Can I Stop Visitation Rights? A Guide for Custodial Parents

Visitation rights are the legal rights of a non-custodial parent to see their child.

In most cases, visitation rights are granted by the court as part of a custody order or agreement.

However, some parents may wonder if they can stop visitation rights in certain situations.

This article will explain the reasons why visitation rights may be denied, the consequences of denying visitation rights, and the steps to take if you want to modify or terminate visitation rights.

how a father can lose a custody battle
how a father can lose a custody battle |Stewart Law Group

Reasons for Denying Visitation Rights

There are very few circumstances in which a custodial parent can legally deny visitation rights to the non-custodial parent.

Generally, the court will only do so if there is clear evidence that visitation would harm the child’s physical, emotional, or mental well-being.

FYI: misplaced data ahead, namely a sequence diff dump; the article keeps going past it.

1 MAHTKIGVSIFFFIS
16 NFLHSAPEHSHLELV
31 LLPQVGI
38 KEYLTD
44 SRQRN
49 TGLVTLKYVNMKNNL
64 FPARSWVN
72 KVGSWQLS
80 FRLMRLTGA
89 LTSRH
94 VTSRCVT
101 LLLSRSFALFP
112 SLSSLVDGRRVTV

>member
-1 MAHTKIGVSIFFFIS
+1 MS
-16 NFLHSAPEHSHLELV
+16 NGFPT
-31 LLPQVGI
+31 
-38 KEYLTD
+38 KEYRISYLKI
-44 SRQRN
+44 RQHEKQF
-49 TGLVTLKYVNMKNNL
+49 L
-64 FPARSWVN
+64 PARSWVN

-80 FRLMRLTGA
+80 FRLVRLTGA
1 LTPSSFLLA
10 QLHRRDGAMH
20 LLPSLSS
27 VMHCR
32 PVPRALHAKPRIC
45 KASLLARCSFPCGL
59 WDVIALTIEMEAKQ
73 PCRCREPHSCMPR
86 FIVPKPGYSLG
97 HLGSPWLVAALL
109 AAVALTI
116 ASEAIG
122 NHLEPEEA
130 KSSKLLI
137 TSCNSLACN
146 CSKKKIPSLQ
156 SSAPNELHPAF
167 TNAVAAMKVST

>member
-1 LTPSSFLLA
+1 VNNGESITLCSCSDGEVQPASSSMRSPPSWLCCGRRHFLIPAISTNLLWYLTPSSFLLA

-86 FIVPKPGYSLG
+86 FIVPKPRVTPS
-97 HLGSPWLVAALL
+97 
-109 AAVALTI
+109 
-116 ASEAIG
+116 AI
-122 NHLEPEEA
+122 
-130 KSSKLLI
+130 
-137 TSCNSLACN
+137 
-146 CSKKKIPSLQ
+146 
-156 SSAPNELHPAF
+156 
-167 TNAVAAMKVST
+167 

Some of the reasons why a parent’s visitation rights may be denied by the courts include¹:

  1. The parent has not exercised his or her visitation rights in the past
  2. The parent no longer has contact with the child
  3. The parent has a history of abuse, neglect, or violence towards the child or the other parent
  4. The parent has a substance abuse problem or a mental illness that affects their ability to care for the child
  5. The parent has violated the terms of the visitation order, such as failing to return the child on time or taking the child out of state without permission
  6. The child is old enough and mature enough to express a preference not to see the parent

Consequences of Denying Visitation Rights

If you are a custodial parent, you cannot deny visitation rights to the non-custodial parent if there is a custody agreement or order in place.

You must comply with the court order or agreement regardless of whether you want to do so or not.

If you refuse to allow the other parent to visit the child, you could face serious legal consequences, such as:

Steps to Take If You Want to Stop Visitation Rights